Netflix's 'I Am Not Okay With This' Is a Bingeworthy Tale of Teenage Telekenesis
There is so much superhero content today. It's inescapable. In addition to the sprawling Marvel Cinematic Universe and ever-growing DC Extended Universe, there's countless costumed characters plying their trade on various networks, including recent vigilante hits like HBO's Watchmen and Amazon Prime's The Boys. Throw in the telekinetic teen on Stranger Things, the super-powered scion on Raising Dion, the ragtag crew on Umbrella Academy -- whatever you're looking for, it probably exists. And yet Netflix just dropped another superhero-centric show in the form of the new teen dramedy I Am Not Okay With This.
The seven-episode series, adapted from Charles Forsman's graphic novel of the same name by Christy Hall and Jonathan Entwistle (the latter of whom helmed The End of the F***ing World, also based on Forsman's work), and starring It alums Sophia Lillis and Wyatt Oleff, sparked some concerns when its blood-soaked Carrie-esque trailer arrived that it would tell the story of yet another "awkward" white girl attempting to figure out what she's capable of instead of diversifying the genre. But the full series reveals that I Am Not Okay With This explores the powerful anger of teen girls via a queer 17-year-old trying to come to terms with her grief and sexuality.
The self-described "boring white girl" Syd (played by the charming Lillis), who's just "not that special," is a living, breathing sad diary entry because her father recently killed himself and she's new to a small Pennsylvania town with her working-class mother and younger brother. She's reserved and moody, and has just one friend, the charismatic Dina (Sofia Bryant), who she's also secretly in love with, and her mom thinks she's difficult because she won't talk to her about her father. It's all too much, and she's ultimately really pissed off that she can't be her true self and her dad is gone -- which culminates, much to her terror, into uncontrollable telekinetic powers that make jocks' noses bleed and food in the convenience store fly off the shelves. So, she actually is pretty special, but not because she can move stuff with her mind. She represents through a no-holds-barred portrayal that young women can be angry as hell even if they don't seem to be.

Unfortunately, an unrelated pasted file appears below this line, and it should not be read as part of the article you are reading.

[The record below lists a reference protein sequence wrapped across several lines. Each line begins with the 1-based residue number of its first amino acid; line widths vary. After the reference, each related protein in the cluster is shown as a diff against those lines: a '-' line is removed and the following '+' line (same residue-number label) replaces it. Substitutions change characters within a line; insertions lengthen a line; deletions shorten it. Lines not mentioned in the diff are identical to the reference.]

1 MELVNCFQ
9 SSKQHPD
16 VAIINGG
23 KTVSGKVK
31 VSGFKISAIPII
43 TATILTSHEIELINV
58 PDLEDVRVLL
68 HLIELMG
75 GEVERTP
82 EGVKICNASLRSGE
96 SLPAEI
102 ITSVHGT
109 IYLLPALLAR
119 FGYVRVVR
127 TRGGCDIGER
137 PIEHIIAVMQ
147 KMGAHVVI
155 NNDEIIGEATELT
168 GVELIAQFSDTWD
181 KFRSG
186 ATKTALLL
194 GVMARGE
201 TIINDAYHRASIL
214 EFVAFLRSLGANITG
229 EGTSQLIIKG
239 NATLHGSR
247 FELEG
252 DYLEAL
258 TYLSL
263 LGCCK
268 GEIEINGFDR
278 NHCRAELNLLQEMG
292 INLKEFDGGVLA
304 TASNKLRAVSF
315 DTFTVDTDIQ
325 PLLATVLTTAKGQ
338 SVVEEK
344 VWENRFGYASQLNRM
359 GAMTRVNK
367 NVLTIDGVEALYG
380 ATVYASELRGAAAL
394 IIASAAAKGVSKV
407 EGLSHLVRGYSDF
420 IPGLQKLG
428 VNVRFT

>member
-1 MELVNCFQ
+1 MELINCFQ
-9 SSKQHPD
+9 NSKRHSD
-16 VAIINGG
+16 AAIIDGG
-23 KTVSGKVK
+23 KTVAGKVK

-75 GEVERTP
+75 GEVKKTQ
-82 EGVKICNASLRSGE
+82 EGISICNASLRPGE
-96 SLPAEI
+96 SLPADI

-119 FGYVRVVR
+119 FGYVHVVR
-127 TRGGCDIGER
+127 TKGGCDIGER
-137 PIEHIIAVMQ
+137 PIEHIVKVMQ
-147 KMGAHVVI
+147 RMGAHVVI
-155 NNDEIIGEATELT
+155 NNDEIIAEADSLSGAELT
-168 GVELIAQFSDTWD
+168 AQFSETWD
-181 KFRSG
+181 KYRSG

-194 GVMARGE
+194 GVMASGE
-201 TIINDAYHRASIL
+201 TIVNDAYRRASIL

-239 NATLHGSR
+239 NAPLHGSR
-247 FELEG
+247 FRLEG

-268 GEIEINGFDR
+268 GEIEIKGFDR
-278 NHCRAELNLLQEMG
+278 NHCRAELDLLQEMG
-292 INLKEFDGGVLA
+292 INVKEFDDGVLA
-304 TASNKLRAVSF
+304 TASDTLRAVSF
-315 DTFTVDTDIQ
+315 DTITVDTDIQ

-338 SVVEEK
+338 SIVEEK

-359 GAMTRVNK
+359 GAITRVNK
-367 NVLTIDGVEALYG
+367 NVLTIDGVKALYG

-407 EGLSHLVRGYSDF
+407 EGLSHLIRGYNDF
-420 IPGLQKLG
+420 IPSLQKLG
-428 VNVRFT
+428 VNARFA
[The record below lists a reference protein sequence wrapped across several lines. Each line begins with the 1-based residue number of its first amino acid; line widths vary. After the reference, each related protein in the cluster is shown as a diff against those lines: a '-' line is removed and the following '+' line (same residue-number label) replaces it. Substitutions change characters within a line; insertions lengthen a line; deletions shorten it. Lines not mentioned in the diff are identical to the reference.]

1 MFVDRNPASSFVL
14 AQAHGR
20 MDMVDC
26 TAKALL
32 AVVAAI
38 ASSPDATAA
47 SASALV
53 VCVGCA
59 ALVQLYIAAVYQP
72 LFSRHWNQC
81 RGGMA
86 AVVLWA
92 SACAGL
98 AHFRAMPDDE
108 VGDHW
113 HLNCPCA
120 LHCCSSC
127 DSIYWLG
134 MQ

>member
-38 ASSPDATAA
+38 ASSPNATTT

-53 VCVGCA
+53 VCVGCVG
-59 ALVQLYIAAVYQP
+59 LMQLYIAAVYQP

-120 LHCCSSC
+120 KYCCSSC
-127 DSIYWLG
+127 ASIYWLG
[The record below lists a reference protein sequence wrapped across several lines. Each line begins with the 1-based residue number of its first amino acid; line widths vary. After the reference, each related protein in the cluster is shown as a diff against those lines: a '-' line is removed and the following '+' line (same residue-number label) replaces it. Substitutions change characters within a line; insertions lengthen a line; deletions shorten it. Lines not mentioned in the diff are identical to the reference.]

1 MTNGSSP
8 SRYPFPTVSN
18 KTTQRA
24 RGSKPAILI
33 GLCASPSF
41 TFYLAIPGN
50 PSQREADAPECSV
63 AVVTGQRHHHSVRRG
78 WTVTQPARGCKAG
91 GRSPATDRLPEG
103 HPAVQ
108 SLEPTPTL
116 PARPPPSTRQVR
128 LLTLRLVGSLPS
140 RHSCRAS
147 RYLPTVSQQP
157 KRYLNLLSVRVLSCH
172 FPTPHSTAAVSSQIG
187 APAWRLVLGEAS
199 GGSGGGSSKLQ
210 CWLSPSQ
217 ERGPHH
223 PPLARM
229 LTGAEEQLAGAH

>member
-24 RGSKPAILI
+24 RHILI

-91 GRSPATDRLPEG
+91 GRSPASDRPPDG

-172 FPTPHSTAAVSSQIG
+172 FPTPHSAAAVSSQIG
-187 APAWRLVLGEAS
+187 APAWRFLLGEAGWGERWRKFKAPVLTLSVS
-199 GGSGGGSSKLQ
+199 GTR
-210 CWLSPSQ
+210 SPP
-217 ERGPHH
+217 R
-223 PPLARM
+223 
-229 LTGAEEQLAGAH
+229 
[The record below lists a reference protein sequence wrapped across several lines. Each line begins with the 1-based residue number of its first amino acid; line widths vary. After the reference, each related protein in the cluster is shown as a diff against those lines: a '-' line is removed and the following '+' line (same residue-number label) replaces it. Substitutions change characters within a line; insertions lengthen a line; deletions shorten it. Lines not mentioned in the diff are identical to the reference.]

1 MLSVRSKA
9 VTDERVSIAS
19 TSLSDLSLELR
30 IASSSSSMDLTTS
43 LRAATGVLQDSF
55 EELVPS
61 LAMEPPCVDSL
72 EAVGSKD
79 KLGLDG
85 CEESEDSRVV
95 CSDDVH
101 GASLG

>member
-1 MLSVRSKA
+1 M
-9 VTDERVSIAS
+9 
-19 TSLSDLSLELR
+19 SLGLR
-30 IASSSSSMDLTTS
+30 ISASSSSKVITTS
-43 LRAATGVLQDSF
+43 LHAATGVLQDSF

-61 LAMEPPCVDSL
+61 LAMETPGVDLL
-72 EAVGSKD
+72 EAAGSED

IANOWT eventually focuses on Syd's quest to figure out what's up with her powers, assisted by her dorky neighbor Stanley (Oleff), and in doing so, offers a vehicle for an endearing, honest look at grief and teen angst at large. Lillis is as relatable as a John Hughes ingenue, and you feel for her whether her screams are knocking down trees or she's tentatively going into the basement where her dad died. Like The End of the F***ing World, the show niftily employs a nostalgic soundtrack and a subdued aesthetic to drive the action, but the simplicity of what it tracks back to makes the show its own. Plus, the first season ends in a ridiculously surprising way.
Angsty teens in 2020 don't know how good they have it. I mean, not really -- it sucks to be a moody high schooler -- but they are lucky to have so many nuanced, relatable series at their disposal. Yes, some of these shows are merely re-inventing the X-Men or trot out the trope of tweens with out-of-this-world abilities, I'm jealous they have something like IANOWT. It's less about what her mind can do and rather what's going on in there. The real power is seeing how she navigates the anger that she and so many kids have but can't put into words, and that alone makes the brief series a must-binge.
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